Sunday, January 29, 2012

Picnic Brunch

Some friends and I decided to do things differently and I had the idea of doing a picnic brunch. Although as Pinoys, we love food and gatherings, I think picnics are not something that is socially ingrained in our culture (survey: how many us actually own a picnic basket?) and I think that is largely due to the lack of open, green space in urban centers. (Or perhaps the weather since it can get scorching hot in these parts.)

My office is right smack in the heart of the Makati central business district, and I consider myself seriously blessed for having the opportunity to peek out my window and see trees and grass amid the concrete jungle:

Since the Ayala Triangle Gardens park opened, the space has seen a handful of joggers, dog walkers, and both casual and romantic strollers. Still, I haven't seen anyone having a picnic, and the park has been open for like, what two years?

So on Saturday, we met up at the 'ungodly' hour of 8 am (actually, I was late, teehee), so we could, first, check out the Salcedo Community Market (which I haven't been to despite my proximity to Jaime Velasquez Park); and second, have brunch at Triangle Gardens. 

The Salcedo Market deserves another post altogether (and I was too shy to take out my camera and shoot) but what I can say is that I loved it. We saw quite a number of personalities, such as a travel TV host, a fashion magazine's editor-in-chief, the other half of local TV's famous twin celebrities (Grabe, he's a giant! I mean, he's lost weight na nga but super tall; I felt like a midget), and this cute writer-turned-chef (I think), who's a hotter and younger version of Rupert Everett. There were also the moms and dads, the expats, the young professionals, who look like they came straight from their graveyard shift, and the becks like us! It was a good crowd.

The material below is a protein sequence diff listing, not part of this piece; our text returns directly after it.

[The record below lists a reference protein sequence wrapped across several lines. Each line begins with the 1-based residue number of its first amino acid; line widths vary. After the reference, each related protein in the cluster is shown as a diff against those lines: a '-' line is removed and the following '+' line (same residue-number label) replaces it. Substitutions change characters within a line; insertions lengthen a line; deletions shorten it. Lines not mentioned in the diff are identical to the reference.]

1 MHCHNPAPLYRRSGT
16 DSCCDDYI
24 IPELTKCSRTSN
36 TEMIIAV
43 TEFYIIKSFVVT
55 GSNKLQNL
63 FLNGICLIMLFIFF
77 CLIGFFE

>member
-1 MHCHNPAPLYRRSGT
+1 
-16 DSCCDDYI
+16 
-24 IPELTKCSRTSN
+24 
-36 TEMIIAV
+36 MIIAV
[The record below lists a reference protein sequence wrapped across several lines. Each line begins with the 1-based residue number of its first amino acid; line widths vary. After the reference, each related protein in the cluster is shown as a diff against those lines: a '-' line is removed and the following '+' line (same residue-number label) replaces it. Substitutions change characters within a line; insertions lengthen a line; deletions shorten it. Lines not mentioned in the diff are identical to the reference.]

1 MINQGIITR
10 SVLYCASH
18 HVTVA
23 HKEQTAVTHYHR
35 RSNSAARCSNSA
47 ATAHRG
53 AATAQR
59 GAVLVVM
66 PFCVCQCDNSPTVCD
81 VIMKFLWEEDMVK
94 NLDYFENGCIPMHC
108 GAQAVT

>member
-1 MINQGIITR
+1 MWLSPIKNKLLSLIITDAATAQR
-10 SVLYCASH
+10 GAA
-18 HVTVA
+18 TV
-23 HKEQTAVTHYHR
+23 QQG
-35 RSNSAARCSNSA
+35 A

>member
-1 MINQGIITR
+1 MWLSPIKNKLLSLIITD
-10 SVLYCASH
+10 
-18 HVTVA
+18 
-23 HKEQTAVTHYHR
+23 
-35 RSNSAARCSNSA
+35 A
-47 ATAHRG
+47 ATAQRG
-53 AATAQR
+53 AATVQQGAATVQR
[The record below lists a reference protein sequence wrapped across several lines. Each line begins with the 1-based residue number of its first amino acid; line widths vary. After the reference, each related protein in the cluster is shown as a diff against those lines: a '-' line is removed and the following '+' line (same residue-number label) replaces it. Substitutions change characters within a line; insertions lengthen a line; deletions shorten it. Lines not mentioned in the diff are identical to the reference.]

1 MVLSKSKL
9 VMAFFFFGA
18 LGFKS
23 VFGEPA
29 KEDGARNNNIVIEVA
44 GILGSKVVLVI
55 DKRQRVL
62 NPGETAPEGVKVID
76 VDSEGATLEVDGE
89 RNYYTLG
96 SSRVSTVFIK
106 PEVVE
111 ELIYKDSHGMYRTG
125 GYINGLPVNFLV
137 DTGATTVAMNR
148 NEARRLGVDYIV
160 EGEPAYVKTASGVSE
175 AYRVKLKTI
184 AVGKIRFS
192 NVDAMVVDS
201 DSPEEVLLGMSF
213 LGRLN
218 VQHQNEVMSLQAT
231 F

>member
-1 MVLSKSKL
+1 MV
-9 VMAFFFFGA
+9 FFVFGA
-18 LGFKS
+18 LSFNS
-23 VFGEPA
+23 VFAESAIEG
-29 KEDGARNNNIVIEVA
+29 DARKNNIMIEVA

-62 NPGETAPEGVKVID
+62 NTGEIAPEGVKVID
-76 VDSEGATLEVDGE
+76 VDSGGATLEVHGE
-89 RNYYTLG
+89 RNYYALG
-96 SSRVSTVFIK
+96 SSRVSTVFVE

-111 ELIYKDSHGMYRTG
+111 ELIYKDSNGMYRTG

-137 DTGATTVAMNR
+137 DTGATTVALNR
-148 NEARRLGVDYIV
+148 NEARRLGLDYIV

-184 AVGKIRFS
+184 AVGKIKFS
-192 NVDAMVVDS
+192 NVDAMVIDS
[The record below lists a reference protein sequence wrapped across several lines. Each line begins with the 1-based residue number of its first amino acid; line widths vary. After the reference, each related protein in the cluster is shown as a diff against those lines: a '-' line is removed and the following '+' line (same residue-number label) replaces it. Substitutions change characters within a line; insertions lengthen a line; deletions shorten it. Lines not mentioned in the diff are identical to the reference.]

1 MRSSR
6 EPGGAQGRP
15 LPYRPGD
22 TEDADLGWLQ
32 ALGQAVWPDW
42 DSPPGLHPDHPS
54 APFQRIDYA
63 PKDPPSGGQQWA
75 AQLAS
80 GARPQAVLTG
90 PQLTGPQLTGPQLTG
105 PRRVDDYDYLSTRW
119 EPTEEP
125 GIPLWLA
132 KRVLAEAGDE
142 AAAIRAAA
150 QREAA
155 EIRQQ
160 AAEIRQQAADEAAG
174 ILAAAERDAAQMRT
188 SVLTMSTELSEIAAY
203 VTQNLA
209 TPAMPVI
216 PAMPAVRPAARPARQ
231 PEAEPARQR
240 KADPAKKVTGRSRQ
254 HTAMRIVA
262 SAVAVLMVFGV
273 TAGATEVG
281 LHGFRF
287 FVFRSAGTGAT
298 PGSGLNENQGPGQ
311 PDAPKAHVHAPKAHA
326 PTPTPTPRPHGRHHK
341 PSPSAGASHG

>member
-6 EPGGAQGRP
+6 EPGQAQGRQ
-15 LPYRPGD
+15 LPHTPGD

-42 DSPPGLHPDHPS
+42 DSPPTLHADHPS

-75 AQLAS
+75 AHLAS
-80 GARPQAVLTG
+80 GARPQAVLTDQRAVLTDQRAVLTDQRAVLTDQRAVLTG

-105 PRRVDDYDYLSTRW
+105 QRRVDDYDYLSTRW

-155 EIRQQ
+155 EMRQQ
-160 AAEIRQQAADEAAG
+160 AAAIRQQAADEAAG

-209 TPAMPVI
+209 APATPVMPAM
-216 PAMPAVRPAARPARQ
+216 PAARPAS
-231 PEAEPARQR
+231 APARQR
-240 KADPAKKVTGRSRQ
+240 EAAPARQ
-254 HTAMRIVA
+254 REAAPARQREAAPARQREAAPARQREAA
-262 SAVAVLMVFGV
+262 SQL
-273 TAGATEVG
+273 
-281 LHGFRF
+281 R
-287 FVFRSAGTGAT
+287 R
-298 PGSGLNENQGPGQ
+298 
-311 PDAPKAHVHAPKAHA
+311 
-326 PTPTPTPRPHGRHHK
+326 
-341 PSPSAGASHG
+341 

There were grilled food, organic and vegetarian fare, Thai and Vietnamese dishes, sauces and spices, pastries and local desserts, taho, 'dirty' ice cream, handwoven products, even potted plants and flowers. There weren't many stalls (you can easily go through the entire market in 15 minutes) but there were a good mix and variety in the type of products. Also, I can't tell how much expensive the items were compared to grocery stores or dry and wet markets because I don't cook, hehe.

In the end, we bought the following:

Pork barbecue

Thai brown rice with green mango strips

Spicy sisig, or chopped parts of pig's head. I finished this all by myself and I think I had high blood by the time I got home :-P

Thai vegetarian salad. I think those are cucumber strips.

Laing, or gabi leaves cooked in coconut milk

Garlic parmesan and pesto dips

Grilled tuna belly


Our spread:

Alcoholic beverages are not allowed in Triangle Gardens, so yeah, beer or wine would have been perfect.

Our food amounted to about P1,500 (about US$35) including drinks for five, but we definitely overestimated our appetite as we had a lot of leftovers (which four of us had for dinner). So I think we can further bring down our cost to about P1,200 (about US$28) in case we do this again.